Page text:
About 150 dealers and distributors, product representatives and media representatives took a firsthand look at the latest electronics and thermal night vision cameras from FLIR Systems and Raymarine during a cruise aboard a 131-foot tour boat the evening before the show opened.
“This is an event that we use, first of all, to say thank you to our dealers and members of the media,” says Andrew C. Teich, president of FLIR commercial vision systems. “It’s something we’ve been doing now since 2006. We also like to use this event as an environment to show people how our products perform in action.”
FLIR Systems, which owns Raymarine (www.ray marine.com), installed the cameras and displays around the boat and took guests on a two-hour cruise on the Intracoastal Waterway. Teich gave a 20-minute presentation highlighting the new products.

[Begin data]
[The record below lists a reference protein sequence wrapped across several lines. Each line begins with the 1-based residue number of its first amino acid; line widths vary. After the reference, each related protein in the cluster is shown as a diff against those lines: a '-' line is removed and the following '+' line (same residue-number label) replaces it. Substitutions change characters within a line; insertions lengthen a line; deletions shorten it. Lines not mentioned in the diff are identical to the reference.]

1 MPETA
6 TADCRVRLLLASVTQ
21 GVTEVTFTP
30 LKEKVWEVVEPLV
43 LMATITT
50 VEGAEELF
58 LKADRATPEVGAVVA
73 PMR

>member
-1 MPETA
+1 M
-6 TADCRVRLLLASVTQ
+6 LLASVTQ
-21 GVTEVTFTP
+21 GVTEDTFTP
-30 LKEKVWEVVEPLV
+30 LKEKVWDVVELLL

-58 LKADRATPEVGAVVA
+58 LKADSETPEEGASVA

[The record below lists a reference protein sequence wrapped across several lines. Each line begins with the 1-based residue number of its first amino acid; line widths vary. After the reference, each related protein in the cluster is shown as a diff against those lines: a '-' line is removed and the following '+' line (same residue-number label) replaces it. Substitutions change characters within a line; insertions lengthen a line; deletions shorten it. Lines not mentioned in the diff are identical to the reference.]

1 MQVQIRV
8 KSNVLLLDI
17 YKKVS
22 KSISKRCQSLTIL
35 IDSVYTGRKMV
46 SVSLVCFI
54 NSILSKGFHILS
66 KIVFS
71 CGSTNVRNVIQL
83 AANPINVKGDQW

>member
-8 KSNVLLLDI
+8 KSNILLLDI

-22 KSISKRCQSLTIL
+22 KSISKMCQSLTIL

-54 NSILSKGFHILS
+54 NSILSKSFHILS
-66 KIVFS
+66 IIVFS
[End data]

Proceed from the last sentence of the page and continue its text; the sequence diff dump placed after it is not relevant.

One of the latest products from FLIR is the First Mate MS, a marine scope that illustrates the company’s effort to lower the cost of thermal imaging, Teich says.
“The handheld unit is small, light and marinized,” he says. “And we’ve brought the price point down to just under $2,000. This is a product that can get thermal imaging into the hands of every boater.”
Teich also touted the new e7 multifunction display from Raymarine, which serves as the “heart of the Raymarine electronics system.” It integrates an array of features, from touch-screen technology and Wi-Fi connectivity to Apple iOS and Blue Tooth capability, he said. “And it has a great suite of radar, sonar, and GPS and autopilot functions all built into the unit,” he says.
At least 10 products were shown on the boat, says Haley Barclay, advertising and public relations manager. “We have at least five thermal cameras, from handheld to fixed-mount,” she says.